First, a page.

The USF College of Public Health’s annual flu shot drive kicked off early on Nov. 13, with community residents, faculty, staff and students lining up to receive the shots before the vaccinations had even arrived.
This is the 19th year the USF College of Public Health (COPH) has sponsored the free flu vaccination drive, a collaborative effort with USF Health and the Hillsborough County Health Department. USF nursing and medical students, who have already successfully completed clinical training, administered 861 shots under clinical supervision. An interdisciplinary team supervised the students including Margaret Ewen, MSPH, BSN, RN, adjunct faculty instructor at the USF College of Nursing, occupational medicine residents, Adriene James, BSN, RN, registered nurse supervisor at the Florida Department of Health – Hillsborough County, and Barbara Kennedy, MS, MPH, ARNP, of the USF College of Public Health. The event also included educational displays from public health student groups.
“Vaccines are one of the top 10 public health achievements of the 20th Century and we are honored to be able to participate in a tried and true tradition,” said Donna J. Petersen, ScD, MHS, CPH, dean of the USF College of Public Health. “The annual flu shot day is just one tangible way we can give back to the community that gives so much to us. Our commitment to improving public health extends across USF Health and this shared vision is clearly on display here as we come together as colleges of medicine, nursing, pharmacy and public health to help protect the public from harm.”
The shots are provided free to the public because COPH underwrites the cost the vaccine, which is supplied by the Hillsborough County Health Department, said Ellen Kent, MPH, CPH, coordinator of COPH Student Research Grants, the Sunshine ERC, and USF Health Service Corps.
USF Physical Plant staff member, Steven Bury, and his wife Maria were the first in line and have attended the flu shot drive for the past five years. Mr. Bury, who arrived before 7:30 a.m., was off from work for the day but decided make a visit to the USF College of Public Health to get vaccinated.
“Because we’re up in age, we want to make sure that we’re taken care of and that we don’t have any problems down the road,” he said.
The Centers for Disease Control and Prevention recommends that everyone six month of age and older receive the flu vaccine, as the contagious respiratory virus can lead to severe illness or even death.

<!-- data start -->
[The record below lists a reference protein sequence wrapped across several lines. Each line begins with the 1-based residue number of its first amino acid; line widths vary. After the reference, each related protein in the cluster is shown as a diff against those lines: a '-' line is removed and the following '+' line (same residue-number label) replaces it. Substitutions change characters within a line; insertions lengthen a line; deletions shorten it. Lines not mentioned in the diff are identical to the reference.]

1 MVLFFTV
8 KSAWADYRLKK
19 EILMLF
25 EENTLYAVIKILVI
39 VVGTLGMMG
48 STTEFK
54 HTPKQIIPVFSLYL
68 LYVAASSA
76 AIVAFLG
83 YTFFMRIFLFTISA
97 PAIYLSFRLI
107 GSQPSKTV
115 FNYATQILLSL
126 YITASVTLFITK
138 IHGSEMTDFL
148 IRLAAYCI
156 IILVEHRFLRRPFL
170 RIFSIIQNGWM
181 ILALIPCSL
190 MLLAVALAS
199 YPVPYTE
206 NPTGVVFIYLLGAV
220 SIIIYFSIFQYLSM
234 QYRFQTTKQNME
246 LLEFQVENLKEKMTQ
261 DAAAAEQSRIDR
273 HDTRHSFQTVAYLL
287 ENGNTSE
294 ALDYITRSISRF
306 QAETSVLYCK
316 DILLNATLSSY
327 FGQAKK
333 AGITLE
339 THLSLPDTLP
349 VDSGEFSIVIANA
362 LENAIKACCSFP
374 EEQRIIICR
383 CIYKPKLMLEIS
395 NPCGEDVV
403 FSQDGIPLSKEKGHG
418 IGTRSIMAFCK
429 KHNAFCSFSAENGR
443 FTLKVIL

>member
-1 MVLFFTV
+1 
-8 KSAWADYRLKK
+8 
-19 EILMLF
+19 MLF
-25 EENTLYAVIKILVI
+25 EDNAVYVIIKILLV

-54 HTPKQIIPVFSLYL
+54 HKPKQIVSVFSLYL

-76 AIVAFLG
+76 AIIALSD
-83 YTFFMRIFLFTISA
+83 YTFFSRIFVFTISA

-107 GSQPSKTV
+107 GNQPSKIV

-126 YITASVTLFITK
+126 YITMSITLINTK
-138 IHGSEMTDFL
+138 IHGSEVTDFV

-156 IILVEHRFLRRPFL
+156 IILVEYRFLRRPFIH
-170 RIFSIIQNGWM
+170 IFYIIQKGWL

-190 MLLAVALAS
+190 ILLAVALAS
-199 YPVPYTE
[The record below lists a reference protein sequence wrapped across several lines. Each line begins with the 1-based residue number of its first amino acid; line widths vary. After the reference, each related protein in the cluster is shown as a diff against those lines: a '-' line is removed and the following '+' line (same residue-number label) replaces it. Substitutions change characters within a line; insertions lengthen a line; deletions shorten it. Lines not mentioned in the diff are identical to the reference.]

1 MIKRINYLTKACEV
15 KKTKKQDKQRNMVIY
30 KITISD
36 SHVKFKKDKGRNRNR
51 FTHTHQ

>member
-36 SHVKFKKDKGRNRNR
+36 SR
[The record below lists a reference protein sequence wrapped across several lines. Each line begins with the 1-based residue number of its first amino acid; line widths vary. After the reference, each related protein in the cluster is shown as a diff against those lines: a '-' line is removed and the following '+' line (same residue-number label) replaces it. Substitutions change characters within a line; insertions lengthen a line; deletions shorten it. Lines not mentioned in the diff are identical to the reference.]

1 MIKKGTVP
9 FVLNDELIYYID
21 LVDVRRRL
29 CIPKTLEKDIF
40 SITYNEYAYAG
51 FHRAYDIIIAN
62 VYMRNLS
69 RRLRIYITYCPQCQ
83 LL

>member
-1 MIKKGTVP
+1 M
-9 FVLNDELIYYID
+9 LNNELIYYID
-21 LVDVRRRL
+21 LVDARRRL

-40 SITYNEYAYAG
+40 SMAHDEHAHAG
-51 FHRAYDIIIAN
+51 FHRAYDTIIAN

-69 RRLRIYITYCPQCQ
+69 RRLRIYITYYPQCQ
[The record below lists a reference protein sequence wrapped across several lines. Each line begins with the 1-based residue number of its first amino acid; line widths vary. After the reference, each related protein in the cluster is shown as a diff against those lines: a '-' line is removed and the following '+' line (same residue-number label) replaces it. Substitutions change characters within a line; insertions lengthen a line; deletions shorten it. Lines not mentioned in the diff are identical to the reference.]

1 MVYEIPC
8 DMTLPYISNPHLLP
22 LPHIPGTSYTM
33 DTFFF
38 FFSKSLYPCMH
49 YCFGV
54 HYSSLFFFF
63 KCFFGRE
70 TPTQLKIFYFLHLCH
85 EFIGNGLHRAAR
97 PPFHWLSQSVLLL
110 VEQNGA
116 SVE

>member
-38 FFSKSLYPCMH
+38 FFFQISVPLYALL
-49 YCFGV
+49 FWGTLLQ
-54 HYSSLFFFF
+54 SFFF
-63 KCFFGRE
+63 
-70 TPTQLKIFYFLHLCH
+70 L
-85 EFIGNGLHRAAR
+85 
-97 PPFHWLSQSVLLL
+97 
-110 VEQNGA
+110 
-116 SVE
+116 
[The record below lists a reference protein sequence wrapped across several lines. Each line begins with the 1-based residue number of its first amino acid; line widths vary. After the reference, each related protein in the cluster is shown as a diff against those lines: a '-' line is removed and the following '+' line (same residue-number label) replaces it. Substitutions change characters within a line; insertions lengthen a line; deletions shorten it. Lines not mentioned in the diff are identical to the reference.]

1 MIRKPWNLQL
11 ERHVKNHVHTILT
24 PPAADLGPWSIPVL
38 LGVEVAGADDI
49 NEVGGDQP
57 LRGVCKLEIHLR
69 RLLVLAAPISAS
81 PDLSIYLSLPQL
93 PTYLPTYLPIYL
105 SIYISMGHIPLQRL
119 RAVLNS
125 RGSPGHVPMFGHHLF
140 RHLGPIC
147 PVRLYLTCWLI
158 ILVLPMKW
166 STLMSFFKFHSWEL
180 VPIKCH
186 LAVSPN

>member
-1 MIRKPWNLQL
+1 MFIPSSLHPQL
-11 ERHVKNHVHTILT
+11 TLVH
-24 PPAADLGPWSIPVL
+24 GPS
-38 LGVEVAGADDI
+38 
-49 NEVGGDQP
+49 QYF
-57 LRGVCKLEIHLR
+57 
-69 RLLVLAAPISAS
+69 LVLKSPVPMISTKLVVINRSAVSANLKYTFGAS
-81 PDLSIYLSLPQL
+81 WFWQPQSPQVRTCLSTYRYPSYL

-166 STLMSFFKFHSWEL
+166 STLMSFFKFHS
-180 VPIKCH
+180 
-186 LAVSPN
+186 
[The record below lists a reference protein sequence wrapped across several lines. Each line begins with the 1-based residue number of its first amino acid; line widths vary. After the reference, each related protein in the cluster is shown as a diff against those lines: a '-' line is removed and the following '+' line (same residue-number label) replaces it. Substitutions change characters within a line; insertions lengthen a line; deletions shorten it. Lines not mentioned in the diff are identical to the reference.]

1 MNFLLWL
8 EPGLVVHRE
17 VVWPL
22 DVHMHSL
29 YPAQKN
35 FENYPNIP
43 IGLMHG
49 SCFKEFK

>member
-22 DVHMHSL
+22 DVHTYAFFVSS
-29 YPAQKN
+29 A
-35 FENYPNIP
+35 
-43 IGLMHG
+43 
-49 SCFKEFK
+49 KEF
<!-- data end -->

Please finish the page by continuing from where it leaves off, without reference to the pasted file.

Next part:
“Perfectly healthy people can die from influenza,” said Jill Roberts, PhD, associate professor at the USF College of Public Health.
The flu virus is not just a concern for infants, elderly and people at high risk. Influenza affects a significant portion of the healthy adult population. Of particular concern is pregnant women, who are at very high risk.
“We see tragic stories across Florida and the United States of women in third trimesters who pass away from the flu,” said Jamie P. Morano, MD, MPH, associate professor at USF’s colleges of medicine and public health and is also medical director for the Florida Department of Health, Hillsborough County.
The vaccination has a near 80 percent efficacy rate, but not everyone can receive the vaccine, such as infants under six months. Those who cannot be vaccinated benefit indirectly from vaccinated adults and children who help build herd immunity.
“It’s like a railroad track, and if you break up the railroad track the train is not going to be able to go and that’s what the flu vaccine does,” Dr. Morano said. “It breaks up the chain of transmission in the community.”
COPH doctoral student, Samuel Matos, volunteered at the event by checking in community members as they arrived.
“I love the experience of interacting with people,” he said. “I have fallen in love with public health in the sense that you are able to apply many educational interventions and initiatives to help people protect themselves and prevent them from being sick in the first place.”
Flu season typically runs from October to May in the U.S., with peaks occurring between December and February, according to the CDC. To view the latest influenza surveillance tracking data, visit the CDC’s FluView webpage.
See photos by Ellen Kent here.
Story by Anna Mayor, USF College of Public Health. Additional reporting and video by Sandra C. Roa, photos by Eric Younghans, USF Health Office of Communications.